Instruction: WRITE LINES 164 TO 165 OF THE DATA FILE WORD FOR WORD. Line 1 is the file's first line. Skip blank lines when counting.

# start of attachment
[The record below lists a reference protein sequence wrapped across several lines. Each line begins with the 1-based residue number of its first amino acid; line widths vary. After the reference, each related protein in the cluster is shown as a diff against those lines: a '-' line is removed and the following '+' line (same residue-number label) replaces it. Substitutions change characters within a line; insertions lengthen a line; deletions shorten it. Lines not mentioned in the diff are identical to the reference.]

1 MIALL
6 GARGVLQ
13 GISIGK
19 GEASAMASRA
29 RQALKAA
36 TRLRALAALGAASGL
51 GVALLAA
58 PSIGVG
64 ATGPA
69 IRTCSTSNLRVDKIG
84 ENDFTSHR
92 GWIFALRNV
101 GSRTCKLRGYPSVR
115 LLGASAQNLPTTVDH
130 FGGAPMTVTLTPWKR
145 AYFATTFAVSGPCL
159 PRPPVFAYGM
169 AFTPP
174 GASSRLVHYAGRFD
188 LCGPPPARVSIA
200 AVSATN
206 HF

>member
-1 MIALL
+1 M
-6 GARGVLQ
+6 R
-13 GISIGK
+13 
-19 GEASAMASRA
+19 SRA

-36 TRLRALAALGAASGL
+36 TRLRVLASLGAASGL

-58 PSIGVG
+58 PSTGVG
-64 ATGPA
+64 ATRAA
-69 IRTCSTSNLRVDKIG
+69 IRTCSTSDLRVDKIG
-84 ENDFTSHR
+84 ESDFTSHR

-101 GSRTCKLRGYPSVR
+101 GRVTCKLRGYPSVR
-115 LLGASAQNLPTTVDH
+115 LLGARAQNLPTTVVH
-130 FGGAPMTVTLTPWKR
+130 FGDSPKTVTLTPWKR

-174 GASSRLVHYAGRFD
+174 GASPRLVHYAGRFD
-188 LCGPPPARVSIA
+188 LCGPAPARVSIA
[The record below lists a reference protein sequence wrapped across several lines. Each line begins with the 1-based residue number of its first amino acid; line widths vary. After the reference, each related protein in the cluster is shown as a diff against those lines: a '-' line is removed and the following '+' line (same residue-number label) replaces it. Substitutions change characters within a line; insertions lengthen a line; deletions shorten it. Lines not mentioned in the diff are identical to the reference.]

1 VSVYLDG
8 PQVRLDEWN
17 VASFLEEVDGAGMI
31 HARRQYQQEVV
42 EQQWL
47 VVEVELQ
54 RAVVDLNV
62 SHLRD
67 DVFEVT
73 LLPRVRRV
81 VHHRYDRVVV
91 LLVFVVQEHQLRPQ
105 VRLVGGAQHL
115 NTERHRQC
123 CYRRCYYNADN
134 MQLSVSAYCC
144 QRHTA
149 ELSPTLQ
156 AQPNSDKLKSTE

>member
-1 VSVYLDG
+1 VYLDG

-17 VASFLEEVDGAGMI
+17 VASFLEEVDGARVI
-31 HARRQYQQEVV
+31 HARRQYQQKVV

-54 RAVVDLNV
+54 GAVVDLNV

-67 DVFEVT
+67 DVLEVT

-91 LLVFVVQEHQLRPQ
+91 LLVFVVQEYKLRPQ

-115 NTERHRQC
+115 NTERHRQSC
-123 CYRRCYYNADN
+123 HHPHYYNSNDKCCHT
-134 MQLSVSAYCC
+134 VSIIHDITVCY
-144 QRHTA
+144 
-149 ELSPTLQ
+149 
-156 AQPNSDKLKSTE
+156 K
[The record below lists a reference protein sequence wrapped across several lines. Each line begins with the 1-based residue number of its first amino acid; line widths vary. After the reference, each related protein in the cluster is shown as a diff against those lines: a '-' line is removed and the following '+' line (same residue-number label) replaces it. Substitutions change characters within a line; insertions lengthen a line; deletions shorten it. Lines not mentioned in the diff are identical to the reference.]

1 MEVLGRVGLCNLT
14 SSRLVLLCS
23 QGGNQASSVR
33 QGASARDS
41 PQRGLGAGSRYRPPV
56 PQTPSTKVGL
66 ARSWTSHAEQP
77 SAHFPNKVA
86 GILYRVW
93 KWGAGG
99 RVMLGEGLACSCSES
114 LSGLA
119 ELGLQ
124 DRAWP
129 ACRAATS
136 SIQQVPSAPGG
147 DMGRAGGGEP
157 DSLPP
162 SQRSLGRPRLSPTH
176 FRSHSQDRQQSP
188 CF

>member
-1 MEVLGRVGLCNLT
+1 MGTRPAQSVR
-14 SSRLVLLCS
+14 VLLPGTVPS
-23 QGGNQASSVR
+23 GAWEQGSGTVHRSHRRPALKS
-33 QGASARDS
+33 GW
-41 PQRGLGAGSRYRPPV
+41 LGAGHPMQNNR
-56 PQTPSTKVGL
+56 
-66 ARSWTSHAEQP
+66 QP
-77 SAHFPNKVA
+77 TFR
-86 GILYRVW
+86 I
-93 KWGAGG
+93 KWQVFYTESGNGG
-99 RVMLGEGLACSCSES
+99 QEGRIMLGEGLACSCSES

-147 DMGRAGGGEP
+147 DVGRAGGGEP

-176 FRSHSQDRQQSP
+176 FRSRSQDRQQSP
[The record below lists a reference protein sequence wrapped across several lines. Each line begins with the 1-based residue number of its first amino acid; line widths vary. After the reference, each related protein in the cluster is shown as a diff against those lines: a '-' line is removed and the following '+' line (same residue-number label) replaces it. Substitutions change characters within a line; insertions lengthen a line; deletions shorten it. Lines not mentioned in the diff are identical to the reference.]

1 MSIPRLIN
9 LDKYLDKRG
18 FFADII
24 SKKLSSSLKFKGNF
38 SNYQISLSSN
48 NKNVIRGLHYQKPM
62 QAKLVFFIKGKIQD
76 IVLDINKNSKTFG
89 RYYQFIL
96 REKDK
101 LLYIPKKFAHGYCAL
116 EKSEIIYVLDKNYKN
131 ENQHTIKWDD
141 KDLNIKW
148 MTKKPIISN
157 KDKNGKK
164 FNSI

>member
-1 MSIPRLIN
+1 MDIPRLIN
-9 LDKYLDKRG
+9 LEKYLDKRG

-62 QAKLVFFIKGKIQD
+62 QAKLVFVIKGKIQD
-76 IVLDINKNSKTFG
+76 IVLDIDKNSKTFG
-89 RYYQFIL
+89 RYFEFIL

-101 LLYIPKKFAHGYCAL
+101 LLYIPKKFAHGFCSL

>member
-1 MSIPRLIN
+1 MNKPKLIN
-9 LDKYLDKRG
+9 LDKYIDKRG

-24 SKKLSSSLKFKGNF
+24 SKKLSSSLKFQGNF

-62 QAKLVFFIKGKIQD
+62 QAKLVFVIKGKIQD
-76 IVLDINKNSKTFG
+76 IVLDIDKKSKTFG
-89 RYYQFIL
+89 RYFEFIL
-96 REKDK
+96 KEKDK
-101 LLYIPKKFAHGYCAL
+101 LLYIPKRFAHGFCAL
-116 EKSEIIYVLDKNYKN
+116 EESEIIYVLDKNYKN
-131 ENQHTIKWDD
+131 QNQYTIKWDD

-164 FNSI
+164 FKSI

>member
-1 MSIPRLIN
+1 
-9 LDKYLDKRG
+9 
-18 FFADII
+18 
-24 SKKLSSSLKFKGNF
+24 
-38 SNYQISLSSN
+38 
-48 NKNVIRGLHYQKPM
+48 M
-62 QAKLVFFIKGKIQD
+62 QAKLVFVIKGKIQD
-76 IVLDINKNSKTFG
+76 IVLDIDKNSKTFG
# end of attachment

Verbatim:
164 FNSI

>member